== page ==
We're hearing a lot about "virtual stall" these days. Supposedly, this is what happens when too many virtual machines clog up both physical infrastructure and traditional management systems, bringing productivity to a halt. This places an artificial cap on the amount of virtualization the typical enterprise can handle, and, by extension, its ability to leverage cloud technology.
Most estimates center around the 30 percent mark; that is, only about 30 percent of server resources can go virtual before the stall kicks in. This has some people worried about virtualization's ability to remain the key driver in data center infrastructure development-one of the few areas of the economy that has weathered the recent downturn largely unscathed.
But is it real? Are there limits to what even virtualization can accomplish?
Already, the pushback on the virtual stall theory is starting. Virtualization Review's Bruce Board threw some cold water on it this week noting that VMware, Citrix and even Microsoft continue to tap new users as the technology drives down the market. Far from sweating over a stagnant sales environment, nearly everyone, including users, are intent on expanding their use of virtualization.
Maybe so, runs the counter-argument, but at some point the stall will kick in and individual enterprises will realize they can't handle the virtual environments they've created, choking off further expansion. Without significant changes in the management stack, CIOs will lack the ability to accommodate ever-increasing data loads.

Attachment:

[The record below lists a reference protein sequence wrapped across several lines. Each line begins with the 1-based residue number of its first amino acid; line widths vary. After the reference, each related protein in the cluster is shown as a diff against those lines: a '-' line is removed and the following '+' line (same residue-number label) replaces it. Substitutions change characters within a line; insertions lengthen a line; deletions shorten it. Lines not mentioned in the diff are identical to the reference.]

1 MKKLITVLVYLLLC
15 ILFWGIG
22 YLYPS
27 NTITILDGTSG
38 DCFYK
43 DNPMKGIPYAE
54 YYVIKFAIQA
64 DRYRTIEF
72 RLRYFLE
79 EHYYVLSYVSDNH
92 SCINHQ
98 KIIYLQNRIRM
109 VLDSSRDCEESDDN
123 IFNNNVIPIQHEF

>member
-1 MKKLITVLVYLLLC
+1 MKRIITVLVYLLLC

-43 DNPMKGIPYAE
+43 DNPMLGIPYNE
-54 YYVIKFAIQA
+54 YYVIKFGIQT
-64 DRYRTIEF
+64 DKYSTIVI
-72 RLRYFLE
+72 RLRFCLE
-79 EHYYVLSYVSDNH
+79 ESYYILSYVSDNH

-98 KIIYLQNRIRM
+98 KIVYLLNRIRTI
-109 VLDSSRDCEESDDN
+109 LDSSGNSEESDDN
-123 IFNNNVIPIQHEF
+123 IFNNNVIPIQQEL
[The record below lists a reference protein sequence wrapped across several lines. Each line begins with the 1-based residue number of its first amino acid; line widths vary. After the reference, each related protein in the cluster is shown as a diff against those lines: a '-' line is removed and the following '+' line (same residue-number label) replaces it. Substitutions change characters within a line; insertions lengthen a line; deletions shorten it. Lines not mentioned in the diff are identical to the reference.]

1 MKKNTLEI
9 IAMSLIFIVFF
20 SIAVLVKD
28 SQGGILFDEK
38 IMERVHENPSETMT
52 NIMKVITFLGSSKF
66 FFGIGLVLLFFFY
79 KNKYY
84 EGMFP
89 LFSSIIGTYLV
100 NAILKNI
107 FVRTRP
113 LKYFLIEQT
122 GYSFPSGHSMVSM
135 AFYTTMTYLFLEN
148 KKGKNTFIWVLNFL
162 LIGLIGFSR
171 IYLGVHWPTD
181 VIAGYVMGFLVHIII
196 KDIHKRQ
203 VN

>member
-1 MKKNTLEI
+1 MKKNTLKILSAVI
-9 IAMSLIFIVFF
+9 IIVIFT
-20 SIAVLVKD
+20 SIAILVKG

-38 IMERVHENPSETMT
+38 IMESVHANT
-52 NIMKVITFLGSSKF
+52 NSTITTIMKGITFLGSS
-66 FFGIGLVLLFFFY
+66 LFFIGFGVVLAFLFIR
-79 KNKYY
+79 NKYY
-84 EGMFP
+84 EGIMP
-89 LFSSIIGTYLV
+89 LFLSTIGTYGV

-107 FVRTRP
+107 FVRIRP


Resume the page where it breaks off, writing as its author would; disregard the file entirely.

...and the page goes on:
The funny thing about all this is that, so far, it's been primarily the management vendors who are making this argument. Virtual Instruments' Archie Hendryx says the day of reckoning for most of you will come within the next year, but fear not because the VirtualWisdom and SANInsight systems are here to help. CA's Andi Mann says only the company's brand of infrastructure automation and integrated management will save the day.
So where does that leave us? Is virtual stall a phantom, making virtual management the IT equivalent of the "Snuggie"-a product designed to overcome the insurmountable problem of covering yourself with a regular blanket? Or will enterprises find themselves in trouble without a radically new management infrastructure?
Clearly, a virtual infrastructure will require specialized tools and systems to deal with the more free-flowing data environments they create, but it doesn't seem as if the issue is as dire nor as imminent as some in the industry would have you believe.
The important thing to keep in mind is that virtualization transforms the data center from a collection of independent components to a holistic assembly of integrated resources. That means changes to one area will vastly impact operations in another.
As long as the entire enterprise, including management, moves forward together, there's no reason to expect any of it to stall.